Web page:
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Book Review: The Lake of Dreams by Kim Edwards
Posted By Julia Braun Kessler On January 4, 2011 @ 7:00 am In Fiction Reviews | No Comments
….And this odd light. The constellations are as familiar as the lines on her own palms, so she does not have to search to find the comet. It soars high, a streaming jewel, circling the years, thrilling and portentous. Distantly a dog barks, and the chickens rustle and complain in their coops. Soft voices rise, mingling, her brother’s and another, one she knows; her heart quickens with anger and yearning both. She hesitates. She has not planned this moment — the turning point of her life it will become. ….All day she has been dreaming of the comet, its wild and fiery beauty, what it might mean, how her life might change….
Preface, The Lake of Dreams
If anything can be said with certainty about our fickle reading public, it is that they will warmly welcome a finely-wrought family tale. It would seem that we all relish revelations of the darkest secrets in the early histories of our kinfolk. So it came as little surprise in 2006 when a young unknown, Kim Edwards, swept us up altogether with her debut family novel.
Set back in 1964, that book concerns a young doctor, living in an isolated up-state New York town, who is forced to deliver his own offspring when the physician scheduled to do so is held up because a sudden snow storm plaguing the area hits just as his wife goes into labor. The startled physician is soon to discover that she will bear him twins, the first of whom comes forth as a joyous arrival — that of a healthy baby boy. However, this is quickly followed by the birth of yet another, a little girl, and she is an infant whom he immediately recognizes as “Mongoloid.”
Much in keeping with the customs of those times, his instantaneous decision is to send the second child away to a special care facility at a nearby community. He acts swiftly in this, decisively, and without so much as alerting his still-unconscious wife of their second child’s existence! Straightaway, he dispatches this newborn, in the charge of the nurse attending him at her birth, and its only witness, to take the child from the scene, never to be seen again. His momentous act proves the unfortunate choice that is to haunt the entire course of their future lives together.
Thus, did Edwards splash on to the scene, selling millions of books internationally and dominating the best-seller lists worldwide for months on end. She was recognized as a natural storyteller, even compared to some great talents of the 19th century, whose creations we could care so much about that we’d read through scene after scene into the late hours, just to be certain that the heroic characters would be safe in the end.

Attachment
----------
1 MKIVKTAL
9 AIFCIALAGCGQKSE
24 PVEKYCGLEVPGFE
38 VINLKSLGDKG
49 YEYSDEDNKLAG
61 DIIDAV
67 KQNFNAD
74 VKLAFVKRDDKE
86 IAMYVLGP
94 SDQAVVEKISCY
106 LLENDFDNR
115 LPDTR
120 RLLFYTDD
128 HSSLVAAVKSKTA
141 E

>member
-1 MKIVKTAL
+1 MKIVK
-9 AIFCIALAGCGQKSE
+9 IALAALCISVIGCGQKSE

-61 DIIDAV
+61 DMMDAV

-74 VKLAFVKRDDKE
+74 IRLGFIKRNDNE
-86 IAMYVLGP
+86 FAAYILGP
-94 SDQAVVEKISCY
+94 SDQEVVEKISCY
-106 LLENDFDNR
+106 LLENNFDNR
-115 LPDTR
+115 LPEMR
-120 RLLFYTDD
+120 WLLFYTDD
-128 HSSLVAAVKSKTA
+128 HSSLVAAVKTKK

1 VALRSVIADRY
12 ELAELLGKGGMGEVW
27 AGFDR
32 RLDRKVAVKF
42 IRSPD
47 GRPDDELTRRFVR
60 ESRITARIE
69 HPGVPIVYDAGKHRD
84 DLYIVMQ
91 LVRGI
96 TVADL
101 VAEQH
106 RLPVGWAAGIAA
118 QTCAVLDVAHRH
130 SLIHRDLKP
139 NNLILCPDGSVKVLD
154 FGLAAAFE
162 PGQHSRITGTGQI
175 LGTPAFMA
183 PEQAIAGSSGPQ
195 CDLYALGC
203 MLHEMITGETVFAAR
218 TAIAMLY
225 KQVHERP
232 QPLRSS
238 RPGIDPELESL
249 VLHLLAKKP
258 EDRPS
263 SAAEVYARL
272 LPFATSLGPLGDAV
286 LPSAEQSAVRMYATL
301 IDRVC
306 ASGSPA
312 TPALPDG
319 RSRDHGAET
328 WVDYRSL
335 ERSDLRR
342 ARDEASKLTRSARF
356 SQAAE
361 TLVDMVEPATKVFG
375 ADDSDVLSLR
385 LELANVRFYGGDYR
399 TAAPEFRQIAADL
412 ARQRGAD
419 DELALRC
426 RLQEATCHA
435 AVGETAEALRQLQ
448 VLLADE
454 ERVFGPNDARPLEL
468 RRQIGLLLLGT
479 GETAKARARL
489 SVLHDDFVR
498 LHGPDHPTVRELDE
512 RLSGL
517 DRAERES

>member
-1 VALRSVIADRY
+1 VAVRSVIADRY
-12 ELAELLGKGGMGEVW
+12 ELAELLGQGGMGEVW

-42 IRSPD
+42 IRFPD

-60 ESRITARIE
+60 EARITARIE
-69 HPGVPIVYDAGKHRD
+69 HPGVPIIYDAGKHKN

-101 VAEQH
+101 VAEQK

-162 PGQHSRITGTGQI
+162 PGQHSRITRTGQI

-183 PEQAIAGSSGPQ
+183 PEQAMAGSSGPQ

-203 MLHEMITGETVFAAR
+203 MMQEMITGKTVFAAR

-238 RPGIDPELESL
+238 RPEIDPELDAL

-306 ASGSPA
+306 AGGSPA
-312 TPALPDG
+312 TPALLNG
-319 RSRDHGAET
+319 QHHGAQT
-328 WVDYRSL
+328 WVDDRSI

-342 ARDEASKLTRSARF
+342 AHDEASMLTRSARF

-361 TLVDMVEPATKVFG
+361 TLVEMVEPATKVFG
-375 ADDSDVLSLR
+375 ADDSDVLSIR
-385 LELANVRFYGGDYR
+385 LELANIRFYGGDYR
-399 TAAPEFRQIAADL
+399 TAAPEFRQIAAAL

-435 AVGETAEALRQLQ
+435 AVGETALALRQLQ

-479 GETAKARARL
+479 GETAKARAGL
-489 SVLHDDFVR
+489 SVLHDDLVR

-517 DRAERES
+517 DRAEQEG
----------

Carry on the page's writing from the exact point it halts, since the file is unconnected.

Now, here she is again with a wholly new family chronicle in The Lake of Dreams, and this one, hinting of greater dissembling and concealment. With her character’s haunting discovery of a well-hidden sister to the family’s patriarch, her great-great grandfather Joseph Jarrett, and of that young person’s notorious hidden past, she is set on a whirlwind path towards an exposure which seems breathtaking, unstoppable, and even uncontrollable. It is as though she has sought such news about her ancestry all of her young life to somehow enable herself to come to terms with her own worldly search for selfhood.
Once again, this novel is set in the territory our author knows so well, and we are privileged to enter into a regional life even now characteristic in those most Northern regions of rural New York. And, with her powers of observation we are enabled to join in for another remarkable story, one completely unpredictable in its numerous intricacies and revelations.
We meet Lucy Jarrett first as she returns home to this environment after years out in the wider world. Lucy has lived and worked abroad, having trained as a hydrologist, which she describes to us in her own words:
“which is to say that I study the movement of water in the world on the surface and beneath earth, and I’d been doing research for multi-national companies for nearly half a decade by the time I met Yoshi in Jakarta. We’d fallen in love the way it is possible to fall in love overseas, cut off from everything we’d known so the country we inhabited was of our own making, really, and subject to our own desires. This is the only continent that matters….”
Actively engaged in such important work still, yet having accompanied her lover to his work as an architect in Japan, she finds herself currently unemployed and restless, as well as in considerable turmoil, given the continuing earthquakes plaguing Japan since their arrival there.